Health and Wellness
Retired surgeon and author, Mike Denny advocates “that all medical research and practice should include not only quantity but also quality, not only the objective but also the subjective, not only fragmentation but also wholeness, not only matter but also spirit.”
Can self-knowledge lead us to a happier and healthier life? Read how a successful businessman once provided an inspiring example of living a life of grace and personal growth.
How long did Western medicine think strictly in materialistic terms, treating the physical body as separate from the mind? That model has been dematerialized somewhat and we now think of mind and body as a unit. Today mind-body programs are found throughout prestigious medical schools.
Growing numbers of medical doctors are speaking out on the spiritual aspect of health that they were never taught in medical school. "The human body is something more than anatomy and physiology;" writes Dr. Mike Denny in his book, "Nobody's Boy, An Old Doctor and a New Science."
Health apps can count your steps, carbohydrates, and calories. However, if you really desire added control over your health, you might consider a few Bible apps. This article explains why.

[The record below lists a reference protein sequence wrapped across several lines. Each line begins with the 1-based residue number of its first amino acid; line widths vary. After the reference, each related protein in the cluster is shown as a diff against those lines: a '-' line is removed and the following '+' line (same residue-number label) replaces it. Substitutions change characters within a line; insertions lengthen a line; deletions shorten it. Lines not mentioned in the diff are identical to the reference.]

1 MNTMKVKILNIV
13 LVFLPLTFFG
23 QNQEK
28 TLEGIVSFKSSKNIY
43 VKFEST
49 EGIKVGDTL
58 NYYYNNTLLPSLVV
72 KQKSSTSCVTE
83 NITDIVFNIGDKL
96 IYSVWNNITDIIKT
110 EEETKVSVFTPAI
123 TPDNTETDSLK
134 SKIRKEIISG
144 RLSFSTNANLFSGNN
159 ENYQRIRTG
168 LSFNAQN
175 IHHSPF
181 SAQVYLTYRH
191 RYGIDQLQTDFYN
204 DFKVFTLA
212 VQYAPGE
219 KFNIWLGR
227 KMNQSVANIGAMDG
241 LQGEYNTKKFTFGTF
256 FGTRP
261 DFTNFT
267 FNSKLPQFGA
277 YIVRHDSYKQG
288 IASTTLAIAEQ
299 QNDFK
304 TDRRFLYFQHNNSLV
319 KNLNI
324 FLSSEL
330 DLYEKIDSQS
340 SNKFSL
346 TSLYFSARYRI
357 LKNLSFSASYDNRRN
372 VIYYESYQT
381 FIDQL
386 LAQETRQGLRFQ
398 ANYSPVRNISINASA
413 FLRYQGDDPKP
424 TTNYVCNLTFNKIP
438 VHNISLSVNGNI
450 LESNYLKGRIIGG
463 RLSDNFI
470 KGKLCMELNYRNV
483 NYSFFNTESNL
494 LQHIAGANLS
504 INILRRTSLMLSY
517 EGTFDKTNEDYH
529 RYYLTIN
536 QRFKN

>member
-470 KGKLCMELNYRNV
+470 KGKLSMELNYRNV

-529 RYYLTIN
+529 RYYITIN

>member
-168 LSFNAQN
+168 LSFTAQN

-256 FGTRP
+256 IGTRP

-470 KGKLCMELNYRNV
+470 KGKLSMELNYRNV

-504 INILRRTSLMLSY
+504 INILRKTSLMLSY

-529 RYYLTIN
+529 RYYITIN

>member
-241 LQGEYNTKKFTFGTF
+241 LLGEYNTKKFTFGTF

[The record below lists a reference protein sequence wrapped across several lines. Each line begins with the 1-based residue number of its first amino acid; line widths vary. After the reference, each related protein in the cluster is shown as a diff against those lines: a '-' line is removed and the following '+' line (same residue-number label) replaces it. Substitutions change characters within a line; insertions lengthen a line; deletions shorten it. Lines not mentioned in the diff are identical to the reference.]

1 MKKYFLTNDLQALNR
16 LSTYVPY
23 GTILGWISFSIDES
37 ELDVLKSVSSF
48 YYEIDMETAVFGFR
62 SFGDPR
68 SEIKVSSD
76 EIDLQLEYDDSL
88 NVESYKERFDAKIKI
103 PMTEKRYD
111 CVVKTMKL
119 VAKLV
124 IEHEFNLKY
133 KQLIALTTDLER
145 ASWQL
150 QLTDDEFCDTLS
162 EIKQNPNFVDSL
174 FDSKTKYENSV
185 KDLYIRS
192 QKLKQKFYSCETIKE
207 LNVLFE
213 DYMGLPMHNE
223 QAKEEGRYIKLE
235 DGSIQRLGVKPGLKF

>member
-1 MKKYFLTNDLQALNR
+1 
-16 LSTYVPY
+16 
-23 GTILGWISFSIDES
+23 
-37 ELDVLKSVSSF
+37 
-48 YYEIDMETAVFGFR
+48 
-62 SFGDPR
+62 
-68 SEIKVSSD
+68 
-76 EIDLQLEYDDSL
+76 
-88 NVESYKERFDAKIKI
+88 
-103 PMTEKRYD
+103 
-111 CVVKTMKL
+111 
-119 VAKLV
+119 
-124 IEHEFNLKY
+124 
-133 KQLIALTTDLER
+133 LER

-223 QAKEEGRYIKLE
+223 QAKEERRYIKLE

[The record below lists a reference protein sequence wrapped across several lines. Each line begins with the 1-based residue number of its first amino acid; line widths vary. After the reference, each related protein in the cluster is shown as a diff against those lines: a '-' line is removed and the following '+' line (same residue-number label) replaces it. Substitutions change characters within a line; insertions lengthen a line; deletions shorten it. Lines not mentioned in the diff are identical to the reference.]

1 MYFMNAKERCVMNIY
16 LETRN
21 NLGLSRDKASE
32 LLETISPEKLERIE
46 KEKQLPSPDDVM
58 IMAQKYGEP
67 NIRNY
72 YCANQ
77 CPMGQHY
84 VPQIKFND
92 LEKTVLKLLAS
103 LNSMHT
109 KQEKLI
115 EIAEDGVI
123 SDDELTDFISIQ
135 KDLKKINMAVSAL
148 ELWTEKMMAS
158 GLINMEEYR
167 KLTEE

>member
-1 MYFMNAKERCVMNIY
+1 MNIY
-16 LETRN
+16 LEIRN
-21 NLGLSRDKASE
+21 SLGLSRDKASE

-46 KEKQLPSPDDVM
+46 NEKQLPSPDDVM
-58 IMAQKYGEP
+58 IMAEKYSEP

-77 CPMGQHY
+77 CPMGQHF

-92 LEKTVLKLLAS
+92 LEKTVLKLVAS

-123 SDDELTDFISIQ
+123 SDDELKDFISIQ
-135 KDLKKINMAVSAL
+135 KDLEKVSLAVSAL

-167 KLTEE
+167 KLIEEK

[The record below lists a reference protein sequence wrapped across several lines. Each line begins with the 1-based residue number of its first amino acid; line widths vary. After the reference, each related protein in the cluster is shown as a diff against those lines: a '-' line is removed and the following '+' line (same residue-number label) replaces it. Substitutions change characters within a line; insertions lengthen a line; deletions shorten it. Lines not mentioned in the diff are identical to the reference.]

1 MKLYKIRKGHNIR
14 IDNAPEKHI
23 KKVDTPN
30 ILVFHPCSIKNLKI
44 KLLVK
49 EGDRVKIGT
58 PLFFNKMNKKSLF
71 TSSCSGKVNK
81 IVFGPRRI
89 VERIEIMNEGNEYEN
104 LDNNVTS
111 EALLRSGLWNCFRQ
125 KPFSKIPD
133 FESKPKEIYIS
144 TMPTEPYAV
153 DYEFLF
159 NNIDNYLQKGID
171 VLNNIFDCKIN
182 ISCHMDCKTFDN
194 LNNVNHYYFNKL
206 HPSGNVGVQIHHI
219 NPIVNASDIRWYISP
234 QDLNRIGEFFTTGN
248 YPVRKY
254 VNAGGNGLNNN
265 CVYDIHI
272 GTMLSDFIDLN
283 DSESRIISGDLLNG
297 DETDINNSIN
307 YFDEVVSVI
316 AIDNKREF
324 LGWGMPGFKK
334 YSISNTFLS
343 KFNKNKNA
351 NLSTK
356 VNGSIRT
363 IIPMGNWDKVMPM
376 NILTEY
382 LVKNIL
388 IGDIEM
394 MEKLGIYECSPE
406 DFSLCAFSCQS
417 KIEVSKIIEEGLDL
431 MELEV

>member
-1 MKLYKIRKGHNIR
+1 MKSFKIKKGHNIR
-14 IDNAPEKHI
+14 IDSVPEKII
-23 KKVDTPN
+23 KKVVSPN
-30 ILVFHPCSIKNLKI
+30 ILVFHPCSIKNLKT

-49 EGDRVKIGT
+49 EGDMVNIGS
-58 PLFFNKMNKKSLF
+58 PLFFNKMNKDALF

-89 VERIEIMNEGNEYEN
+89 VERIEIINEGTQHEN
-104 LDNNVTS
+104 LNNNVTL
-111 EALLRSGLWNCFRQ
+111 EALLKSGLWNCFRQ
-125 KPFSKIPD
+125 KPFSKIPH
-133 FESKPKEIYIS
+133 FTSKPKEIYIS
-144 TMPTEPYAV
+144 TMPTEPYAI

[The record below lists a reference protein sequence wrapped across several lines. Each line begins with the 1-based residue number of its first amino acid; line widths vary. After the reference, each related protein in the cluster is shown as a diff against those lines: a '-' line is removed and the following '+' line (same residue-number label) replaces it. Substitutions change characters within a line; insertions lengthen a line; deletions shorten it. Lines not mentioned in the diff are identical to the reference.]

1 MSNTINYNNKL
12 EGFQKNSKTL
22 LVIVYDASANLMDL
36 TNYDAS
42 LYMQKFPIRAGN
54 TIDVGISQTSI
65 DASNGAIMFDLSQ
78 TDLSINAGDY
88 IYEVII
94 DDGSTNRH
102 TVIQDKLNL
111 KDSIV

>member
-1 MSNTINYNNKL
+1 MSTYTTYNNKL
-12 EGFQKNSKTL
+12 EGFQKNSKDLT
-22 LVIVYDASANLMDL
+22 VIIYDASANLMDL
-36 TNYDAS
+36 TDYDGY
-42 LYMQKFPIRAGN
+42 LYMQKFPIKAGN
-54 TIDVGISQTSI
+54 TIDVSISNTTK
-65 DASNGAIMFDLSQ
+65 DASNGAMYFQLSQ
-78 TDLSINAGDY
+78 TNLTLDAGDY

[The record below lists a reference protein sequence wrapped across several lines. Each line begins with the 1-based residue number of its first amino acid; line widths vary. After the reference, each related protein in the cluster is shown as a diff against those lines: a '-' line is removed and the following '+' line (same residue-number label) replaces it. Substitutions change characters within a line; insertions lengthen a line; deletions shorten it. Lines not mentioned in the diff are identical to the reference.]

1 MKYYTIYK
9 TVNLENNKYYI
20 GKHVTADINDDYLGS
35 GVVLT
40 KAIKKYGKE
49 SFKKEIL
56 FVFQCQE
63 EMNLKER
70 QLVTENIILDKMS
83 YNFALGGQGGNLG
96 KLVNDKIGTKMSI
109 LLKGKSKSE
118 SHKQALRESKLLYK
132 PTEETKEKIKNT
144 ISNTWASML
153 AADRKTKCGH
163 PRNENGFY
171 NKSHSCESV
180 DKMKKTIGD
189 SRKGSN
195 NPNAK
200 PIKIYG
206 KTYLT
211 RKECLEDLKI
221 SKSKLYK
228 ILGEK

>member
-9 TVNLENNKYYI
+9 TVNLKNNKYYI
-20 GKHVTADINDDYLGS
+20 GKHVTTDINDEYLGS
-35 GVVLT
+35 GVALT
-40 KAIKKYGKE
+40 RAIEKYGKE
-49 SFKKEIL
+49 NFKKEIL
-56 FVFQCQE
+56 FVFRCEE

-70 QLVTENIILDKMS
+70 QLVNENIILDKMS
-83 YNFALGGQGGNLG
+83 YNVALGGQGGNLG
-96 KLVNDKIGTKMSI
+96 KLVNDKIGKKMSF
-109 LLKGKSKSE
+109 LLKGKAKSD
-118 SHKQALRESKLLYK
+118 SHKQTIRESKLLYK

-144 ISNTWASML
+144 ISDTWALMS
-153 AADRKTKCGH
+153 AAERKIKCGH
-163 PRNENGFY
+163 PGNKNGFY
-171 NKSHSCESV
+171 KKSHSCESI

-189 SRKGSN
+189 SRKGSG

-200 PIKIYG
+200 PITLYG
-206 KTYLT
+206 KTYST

Abandoning hurtful behavioral habits has been shown to improve health and being a better listener is a good start!
His lyrics may seem deceptively simple, but Pharrell has touched a universal cord, a spiritual pulse that resonates with our innate recognition that being happy and expecting good are natural.
One aspect of health care that has to often slipped off the research radar screen is the extent to which an individual’s thought might be helping or hindering the recovery process. “People with a positive attitude or a belief system do better across the board,” says David Agus, M.D. “There is a lot of data backing this up.”
To get the most out of your leisure time, consider the healthful insights of philosopher Joseph Pieper in his now-classic essay, "Leisure, the Basis of Culture."
Author and researcher Kelly Turner shares how radical changes have made the difference to many cancer survivors. Seven out of nine changes have been emotional and spiritual, as opposed to physical factors.
Tying small steps to deeds done throughout the day allows healthy actions to become part of your daily routine. Building healthy habits brings longer lasting results.
"Clear and compelling evidence" exists, according to Science Daily, "that – all else being equal – happy people tend to live longer and experience better health than their unhappy peers."
“Forgiveness is one of those ways where we wipe clean a major threat to our well-being,” said the Stanford psychologist and author of Forgive For Good. “That causes the body to have more time to repair. Immune function goes up, blood pressure goes down.”
Fred Luskin, a Stanford-trained psychologist who spent 10 years doing research on preventative cardiology, is convinced that increased spirituality, including the ability to forgive, does in fact make you a better person and improve your health.
Recent research involving twins may be changing the future of genetics. Predetermined health patterns shaped by our genetic makeup are not the authority many have believed.